Tour of the API
The Stripe APIs are powerful and flexible if you know how to use them. This tour of the API covers key information to help you understand the APIs more deeply:
- The core concepts we use across the APIs
- The path a successful payment takes
- The objects that play a role and how to determine when they’re needed
- Common patterns and best practices for using those objects together
Understanding these patterns helps you move beyond the pre-written code in Stripe tutorials. You can migrate old integrations to use more modern patterns, combine simple patterns in novel ways, and plan for future growth.
Everything is an object
Everything in your Stripe account is an object, whether you create it with the API or not. Your balance corresponds to a Balance object, you track customers with Customer objects, you store payment details in PaymentMethod objects, and so on.
Even low-code and no-code integrations produce these objects. So do actions you perform in the Dashboard. For instance, when you manually create a customer in the Dashboard, it still creates a Customer object.
Objects have lives
Stripe integrations handle complicated processes.
The API uses a single object to track each process. You create the object at the start of the process, and after every step you can check its
status to see what needs to happen next.
For instance, while completing a payment, a customer might try several payment methods. If one payment method fails, a
requires_payment_method lets you know to prompt the customer for another.
An integration is made out of cooperating objects
To accept a payment, a system needs to create several core objects and manage them through several states.
Your Stripe integration is a system that handles this creation and management by communicating with Stripe.
Some integrations do a lot more than that: track customers, manage subscriptions, etc. But their core payment functionality still comes from the same objects and steps, with more objects added around that core.
Stripe uses a variety of related objects to facilitate payments. Before you can build an integration that suits your specific needs, you must familiarize yourself with how these objects work together.
Check out this video for an overview of payment object roles and capabilities.
To learn more about Stripe’s payment integration options, see the following guides:
The path to a payment
In a modern Stripe integration, every payment uses an object called a PaymentIntent. As its name suggests, it represents your intent to collect a payment. This object tracks the steps you go through along the way to fulfilling that intent.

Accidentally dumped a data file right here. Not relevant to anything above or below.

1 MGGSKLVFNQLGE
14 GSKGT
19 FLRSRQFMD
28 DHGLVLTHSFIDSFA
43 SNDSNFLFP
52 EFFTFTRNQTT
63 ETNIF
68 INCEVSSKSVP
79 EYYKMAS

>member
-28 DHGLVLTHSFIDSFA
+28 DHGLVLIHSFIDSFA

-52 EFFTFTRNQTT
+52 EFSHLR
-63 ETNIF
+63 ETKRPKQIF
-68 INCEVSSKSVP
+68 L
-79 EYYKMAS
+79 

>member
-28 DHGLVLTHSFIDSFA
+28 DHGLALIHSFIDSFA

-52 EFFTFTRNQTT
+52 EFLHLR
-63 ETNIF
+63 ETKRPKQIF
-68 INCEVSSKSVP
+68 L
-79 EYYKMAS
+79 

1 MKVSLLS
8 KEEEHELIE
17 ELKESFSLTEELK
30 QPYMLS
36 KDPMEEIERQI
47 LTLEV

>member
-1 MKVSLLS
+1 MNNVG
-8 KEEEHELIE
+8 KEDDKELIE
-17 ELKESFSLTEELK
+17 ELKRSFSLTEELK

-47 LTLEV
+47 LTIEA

For instance, suppose a customer clicks a Check out button with a 100 USD item in their cart. They haven’t bought it yet, and they might never buy it (maybe at some point they abandon the payment flow, or their card issuer declines the payment). But clicking Check out indicates their intent to buy—and you intend to help them. At that point, an integration creates a
PaymentIntent object in the amount of 100 USD to track the rest of the process.
PaymentIntent’s path to success goes through several statuses—here’s a simplified version:
PaymentIntent starts with the status
requires_payment_method. To move it forward, Stripe needs details about the customer’s payment method—either a card number or credentials for some other payment system.
An integration represents these details using an API object called a PaymentMethod. In some integrations, you write the code that creates that object and attaches it to the
PaymentIntent. In others, Stripe gathers the details and does the work for you.
The next status is
requires_confirmation. In an interactive payment flow, the customer must confirm that they intend to pay—and that they intend to do it using the method they provided. In a one-time online payment, this usually happens when they click the Pay button.
When the customer clicks Pay or otherwise confirms their intent, an integration notifies Stripe with an API call. In some integrations, you write the code that makes this call. Stripe provides drop-in UI elements, called Stripe Elements, to make this easier while still providing flexibility to build a custom integration. In other integrations, like a Stripe Checkout or Payment Links integration, Stripe makes the call and handles the next steps. There are many ways to integrate Stripe and combine different objects to handle your use case. Learn more about integration options for online payments.
Processing and success
The intent’s state is now
processing, and at this point Stripe attempts to process the payment.
Stripe always does this part for you—and it can have several steps. (For credit cards, these steps are part of how cards work.) As we work through the steps, we update the intent’s state with the outcome: either
succeeded or back to
requires_payment_method if it fails.
When we’re done, one last object comes into play: the Event. We use
Event objects to represent activity. In this case, the activity might be “the charge succeeded” or “the charge failed.” In some integrations, you write custom code to respond to events using webhooks. In others, such as Checkout or Payment Links integrations, Stripe listens for the event and provides a pre-written response.